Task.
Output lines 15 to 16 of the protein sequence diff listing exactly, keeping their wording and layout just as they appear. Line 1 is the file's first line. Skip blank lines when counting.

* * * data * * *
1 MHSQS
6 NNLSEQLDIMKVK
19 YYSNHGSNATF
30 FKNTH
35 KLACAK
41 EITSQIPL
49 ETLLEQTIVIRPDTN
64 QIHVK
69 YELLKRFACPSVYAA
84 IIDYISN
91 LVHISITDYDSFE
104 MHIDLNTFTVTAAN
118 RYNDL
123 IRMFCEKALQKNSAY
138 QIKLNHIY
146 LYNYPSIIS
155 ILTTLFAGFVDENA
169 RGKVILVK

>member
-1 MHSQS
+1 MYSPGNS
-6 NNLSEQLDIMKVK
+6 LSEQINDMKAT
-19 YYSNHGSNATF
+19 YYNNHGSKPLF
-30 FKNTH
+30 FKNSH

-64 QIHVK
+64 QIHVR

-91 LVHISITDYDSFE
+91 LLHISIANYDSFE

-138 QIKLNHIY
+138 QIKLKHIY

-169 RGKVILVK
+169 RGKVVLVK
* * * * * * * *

138 QIKLNHIY
146 LYNYPSIIS